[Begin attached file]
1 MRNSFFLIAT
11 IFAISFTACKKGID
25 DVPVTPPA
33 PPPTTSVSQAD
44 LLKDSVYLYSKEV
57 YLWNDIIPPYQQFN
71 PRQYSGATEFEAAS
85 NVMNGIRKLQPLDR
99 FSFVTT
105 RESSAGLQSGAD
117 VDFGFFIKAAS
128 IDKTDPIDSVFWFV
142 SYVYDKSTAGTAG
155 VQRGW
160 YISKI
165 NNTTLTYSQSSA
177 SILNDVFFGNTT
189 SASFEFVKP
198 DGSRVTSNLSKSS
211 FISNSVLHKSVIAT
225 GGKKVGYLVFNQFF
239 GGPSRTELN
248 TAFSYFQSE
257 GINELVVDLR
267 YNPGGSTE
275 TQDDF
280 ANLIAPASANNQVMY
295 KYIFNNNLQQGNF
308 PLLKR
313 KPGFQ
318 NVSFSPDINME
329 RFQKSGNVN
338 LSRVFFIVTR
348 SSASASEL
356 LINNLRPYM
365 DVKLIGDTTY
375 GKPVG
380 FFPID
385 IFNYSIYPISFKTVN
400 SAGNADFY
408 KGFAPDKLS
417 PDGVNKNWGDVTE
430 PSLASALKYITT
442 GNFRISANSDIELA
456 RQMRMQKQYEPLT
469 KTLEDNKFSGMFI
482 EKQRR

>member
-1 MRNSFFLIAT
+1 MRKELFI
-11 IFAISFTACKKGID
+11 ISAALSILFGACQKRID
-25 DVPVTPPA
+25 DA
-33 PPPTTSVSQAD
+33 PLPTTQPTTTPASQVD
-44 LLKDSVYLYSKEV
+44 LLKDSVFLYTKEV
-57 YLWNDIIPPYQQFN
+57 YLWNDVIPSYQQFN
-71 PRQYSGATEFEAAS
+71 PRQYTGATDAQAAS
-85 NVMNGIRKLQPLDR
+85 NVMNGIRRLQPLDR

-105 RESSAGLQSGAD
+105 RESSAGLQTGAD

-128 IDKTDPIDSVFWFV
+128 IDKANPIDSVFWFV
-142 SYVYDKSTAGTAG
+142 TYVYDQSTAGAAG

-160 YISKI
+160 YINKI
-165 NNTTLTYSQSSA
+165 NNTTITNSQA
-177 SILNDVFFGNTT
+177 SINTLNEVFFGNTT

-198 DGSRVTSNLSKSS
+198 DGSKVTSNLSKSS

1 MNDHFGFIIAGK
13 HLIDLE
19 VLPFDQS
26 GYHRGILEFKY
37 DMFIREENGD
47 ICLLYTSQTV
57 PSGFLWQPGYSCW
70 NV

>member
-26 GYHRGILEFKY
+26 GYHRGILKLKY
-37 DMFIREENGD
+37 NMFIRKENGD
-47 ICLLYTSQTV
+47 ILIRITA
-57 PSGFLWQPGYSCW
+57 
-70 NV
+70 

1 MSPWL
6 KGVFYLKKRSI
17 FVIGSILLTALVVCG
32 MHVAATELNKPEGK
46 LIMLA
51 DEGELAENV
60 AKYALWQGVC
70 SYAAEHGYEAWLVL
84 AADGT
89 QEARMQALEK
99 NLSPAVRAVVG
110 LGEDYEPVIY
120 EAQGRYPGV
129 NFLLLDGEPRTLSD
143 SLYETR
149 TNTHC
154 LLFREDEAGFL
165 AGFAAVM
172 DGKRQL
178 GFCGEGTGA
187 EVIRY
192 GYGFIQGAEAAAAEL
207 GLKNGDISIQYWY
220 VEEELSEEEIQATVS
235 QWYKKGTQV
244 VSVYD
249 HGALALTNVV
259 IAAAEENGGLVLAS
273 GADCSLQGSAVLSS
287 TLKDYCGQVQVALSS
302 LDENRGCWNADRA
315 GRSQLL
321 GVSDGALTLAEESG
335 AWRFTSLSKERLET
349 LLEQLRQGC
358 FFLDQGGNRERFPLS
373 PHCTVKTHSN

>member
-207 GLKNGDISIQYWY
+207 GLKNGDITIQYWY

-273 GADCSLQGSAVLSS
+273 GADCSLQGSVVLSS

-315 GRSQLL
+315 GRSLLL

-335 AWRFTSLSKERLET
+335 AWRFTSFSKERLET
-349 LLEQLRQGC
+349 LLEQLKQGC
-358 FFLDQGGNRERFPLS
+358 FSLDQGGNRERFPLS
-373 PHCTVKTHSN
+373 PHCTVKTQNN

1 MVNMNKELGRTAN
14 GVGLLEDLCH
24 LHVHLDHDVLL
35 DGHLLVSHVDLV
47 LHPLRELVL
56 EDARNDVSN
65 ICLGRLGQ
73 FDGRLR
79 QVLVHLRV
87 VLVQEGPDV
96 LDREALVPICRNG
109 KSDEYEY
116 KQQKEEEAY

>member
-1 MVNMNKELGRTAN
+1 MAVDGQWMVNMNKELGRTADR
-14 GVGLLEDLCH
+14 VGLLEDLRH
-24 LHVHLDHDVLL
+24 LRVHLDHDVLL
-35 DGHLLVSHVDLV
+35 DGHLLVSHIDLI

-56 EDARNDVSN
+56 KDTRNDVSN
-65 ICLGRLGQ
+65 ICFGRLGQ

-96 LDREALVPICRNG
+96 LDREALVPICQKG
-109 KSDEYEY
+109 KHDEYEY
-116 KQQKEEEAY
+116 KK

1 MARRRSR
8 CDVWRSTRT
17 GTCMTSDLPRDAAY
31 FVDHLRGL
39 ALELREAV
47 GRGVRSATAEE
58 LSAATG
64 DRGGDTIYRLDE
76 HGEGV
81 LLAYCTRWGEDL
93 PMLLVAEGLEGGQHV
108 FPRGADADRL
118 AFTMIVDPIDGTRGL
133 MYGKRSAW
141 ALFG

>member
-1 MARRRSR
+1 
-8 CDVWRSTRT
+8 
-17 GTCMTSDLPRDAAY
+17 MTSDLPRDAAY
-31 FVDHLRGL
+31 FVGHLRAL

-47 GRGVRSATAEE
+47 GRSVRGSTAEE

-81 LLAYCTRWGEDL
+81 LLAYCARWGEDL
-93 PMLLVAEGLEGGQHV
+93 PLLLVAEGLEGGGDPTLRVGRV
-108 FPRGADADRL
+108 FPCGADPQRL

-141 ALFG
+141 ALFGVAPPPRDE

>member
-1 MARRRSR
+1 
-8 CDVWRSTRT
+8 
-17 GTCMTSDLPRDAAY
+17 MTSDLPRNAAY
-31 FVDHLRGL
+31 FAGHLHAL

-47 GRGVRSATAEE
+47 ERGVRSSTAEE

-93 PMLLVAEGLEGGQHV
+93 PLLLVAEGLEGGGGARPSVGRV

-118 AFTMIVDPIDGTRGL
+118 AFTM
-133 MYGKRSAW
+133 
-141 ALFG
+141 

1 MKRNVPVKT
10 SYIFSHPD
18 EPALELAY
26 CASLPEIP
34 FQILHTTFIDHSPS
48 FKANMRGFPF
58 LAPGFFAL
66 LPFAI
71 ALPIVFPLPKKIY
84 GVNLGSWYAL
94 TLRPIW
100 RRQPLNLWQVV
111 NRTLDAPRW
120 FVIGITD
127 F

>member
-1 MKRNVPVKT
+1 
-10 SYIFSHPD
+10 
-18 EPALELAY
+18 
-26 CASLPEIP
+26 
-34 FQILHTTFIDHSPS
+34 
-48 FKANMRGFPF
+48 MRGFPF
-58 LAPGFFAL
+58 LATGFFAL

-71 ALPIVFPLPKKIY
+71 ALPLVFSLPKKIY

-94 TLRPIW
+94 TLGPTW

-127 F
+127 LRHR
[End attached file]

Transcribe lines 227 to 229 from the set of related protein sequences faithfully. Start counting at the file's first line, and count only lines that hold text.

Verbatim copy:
-93 PMLLVAEGLEGGQHV
+93 PLLLVAEGLEGGGGARPSVGRV

-118 AFTMIVDPIDGTRGL